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Montana Field Guides

Pygmy Gentian - Gentiana prostrata

Status Under Review
Native Species

Global Rank: G5
State Rank: SU
C-value: 6

Agency Status


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General Description
Pygmy Gentian is a low annual to short-lived perennial herb with several prostrate to erect stems that are 1-10 cm long. The broadly elliptic, opposite, overlapping leaves sheathe the stem and are 3-5 mm long with pale margins. The light green foliage is glabrous. Solitary flowers are borne at the stem tips. The green or bluish, tubular calyx is 6-14 mm long and has 4 lobes that are each 1/3 the length of the tube. The light blue, tubular corolla is 12-22 mm long and has 4 lobes with conspicuous plaits between the lobes. Corolla lobes spread open during mid-day but are otherwise twisted closed. The narrowly elliptic, stalked capsule is ca. 1 cm long.

Flowering in June-August; variable with elevation.

Diagnostic Characteristics
Gentiana aquatica is very similar but has white flowers and usually occurs at lower elevations. Gentiana glauca has creeping stems but usually bears more than one flower per stem.

Range Comments
Circumboreal, south in western North America to CA and CO; S. America. Sparse.

Observations in Montana Natural Heritage Program Database
Number of Observations: 2

(Click on the following maps and charts to see full sized version) Map Help and Descriptions
Relative Density



(Observations spanning multiple months or years are excluded from time charts)

Moist tundra, rock ledges, and gravelly soil in the alpine zone.

The following animal species have been reported as pollinators of this plant species or its genus where their geographic ranges overlap: Bombus appositus, Bombus fervidus, Bombus flavifrons, Bombus sylvicola, Bombus pensylvanicus, and Bombus kirbiellus (Colla and Dumesh 2010, Pyke et al. 2012, Williams et al. 2014, Ogilvie and Thomson 2015).

  • Literature Cited AboveLegend:   View Online Publication
    • Colla, S.R. and S. Dumesh. 2010. The bumble bees of southern Ontario: notes on natural history and distribution. Journal of the Entomological Society of Ontario 141: 39-68.
    • Ogilvie, J.E. and J.D. Thomson. 2015. Male bumble bees are important pollinators of a late-blooming plant. Arthropod-Plant Interactions 9:205-213.
    • Pyke, G.H., D.W. Inouye, and J.D. Thomson. 2012. Local geographic distributions of bumble bees near Crested Butte, Colorado: competition and community structure revisited. Environmental Entomology 41(6): 1332-1349.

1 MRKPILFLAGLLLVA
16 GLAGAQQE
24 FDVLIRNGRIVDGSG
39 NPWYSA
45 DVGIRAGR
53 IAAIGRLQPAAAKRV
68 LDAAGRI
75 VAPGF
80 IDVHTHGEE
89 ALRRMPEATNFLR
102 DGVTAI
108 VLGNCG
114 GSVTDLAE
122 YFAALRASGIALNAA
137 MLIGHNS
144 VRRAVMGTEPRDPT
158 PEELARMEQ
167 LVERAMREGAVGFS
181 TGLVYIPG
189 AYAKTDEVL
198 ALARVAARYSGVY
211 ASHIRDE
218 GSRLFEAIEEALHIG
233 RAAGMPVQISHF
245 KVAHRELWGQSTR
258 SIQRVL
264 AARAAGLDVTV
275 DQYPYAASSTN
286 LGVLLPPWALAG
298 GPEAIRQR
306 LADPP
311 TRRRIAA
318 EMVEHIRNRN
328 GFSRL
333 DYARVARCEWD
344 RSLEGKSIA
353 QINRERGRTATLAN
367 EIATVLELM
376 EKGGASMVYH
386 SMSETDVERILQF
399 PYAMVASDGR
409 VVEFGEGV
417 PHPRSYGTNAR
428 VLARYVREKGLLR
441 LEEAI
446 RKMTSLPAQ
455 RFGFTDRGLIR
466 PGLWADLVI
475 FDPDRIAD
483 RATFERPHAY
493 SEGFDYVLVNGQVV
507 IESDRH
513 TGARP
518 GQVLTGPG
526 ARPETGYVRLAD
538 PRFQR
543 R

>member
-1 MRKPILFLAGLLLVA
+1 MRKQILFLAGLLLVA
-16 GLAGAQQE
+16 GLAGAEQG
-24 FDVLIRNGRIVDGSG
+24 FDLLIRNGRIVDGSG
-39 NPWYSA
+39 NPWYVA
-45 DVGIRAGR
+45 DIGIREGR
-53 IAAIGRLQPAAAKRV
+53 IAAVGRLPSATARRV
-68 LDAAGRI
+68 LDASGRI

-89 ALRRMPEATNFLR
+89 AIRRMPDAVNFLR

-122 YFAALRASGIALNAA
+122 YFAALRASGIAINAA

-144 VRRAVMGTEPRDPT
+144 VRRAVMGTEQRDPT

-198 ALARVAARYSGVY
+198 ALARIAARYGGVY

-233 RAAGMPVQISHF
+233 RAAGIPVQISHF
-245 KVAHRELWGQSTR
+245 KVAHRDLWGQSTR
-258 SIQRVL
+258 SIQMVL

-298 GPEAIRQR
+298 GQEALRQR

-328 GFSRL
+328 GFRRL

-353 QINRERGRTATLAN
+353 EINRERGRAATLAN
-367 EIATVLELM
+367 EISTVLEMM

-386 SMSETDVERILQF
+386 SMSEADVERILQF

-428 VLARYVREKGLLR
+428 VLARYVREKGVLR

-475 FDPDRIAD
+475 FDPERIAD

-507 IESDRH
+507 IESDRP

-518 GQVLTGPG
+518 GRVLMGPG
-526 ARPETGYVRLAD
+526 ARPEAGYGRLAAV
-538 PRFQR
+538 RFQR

• Williams, P., R. Thorp, L. Richardson, and S. Colla. 2014. Bumble Bees of North America. Princeton, NJ: Princeton University Press. 208 p.
  • Additional ReferencesLegend:   View Online Publication
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    • Achuff, P. L. and L. S. Roe. 1992. Botanical survey of the Goat Flat proposed Research Natural Area, Deerlodge National Forest. Unpublished report to the Deerlodge National Forest. Montana Natural Heritage Program, Helena, MT. 31 pp.
    • Culver, D.R. 1994. Floristic analysis of the Centennial Region, Montana. M.Sc. Thesis. Montana State University, Bozeman. 199 pp.
    • Fertig, W. and M. Bynum. 1994. Biological report on the proposed Twin Lakes Research Natural Area. Unpublished report to the Shoshone National Forest. Wyoming Natural Diversity Database, Laramie, Wyoming. 33 pp. plus appendices.
    • Iltis, H.H. 1965. The genus Gentianopsis (Gentianaceae): transfers and phytogeographic comments. Sida 2:129-153.
    • Lesica, P. 1993. Vegetation and flora of the Line Creek Plateau area, Carbon County, Montana. Unpublished report to USDA Forest Service, Intermountain Research Station. Montana Natural Heritage Program, Helena, Montana. 30 pp.
    • Lesica, P., M.T. Lavin, and P.F. Stickney. 2012. Manual of Montana Vascular Plants. Fort Worth, TX: BRIT Press. viii + 771 p.
    • Spira, T.P. 1984. Comparative demography of alpine biennial and perennial gentians (Gentiana spp.) in California. American Journal of Botany 71:90.
    • Spira, T.P. and O.D. Pollak. 1986. Comparative reproductive biology of alpine biennial and perennial gentians (Gentiana: Gentianaceae) in California. American Journal of Botany 73(1):39-47.
    • Williams, K.L. 2012. Classification of the grasslands, shrublands, woodlands, forests and alpine vegetation associations of the Custer National Forest portion of the Beartooth Mountains in southcentral Montana. M.Sc. Thesis. Bozeman, MT: Montana State University. 376 p.
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Citation for data on this website:
Pygmy Gentian — Gentiana prostrata.  Montana Field Guide.  .  Retrieved on , from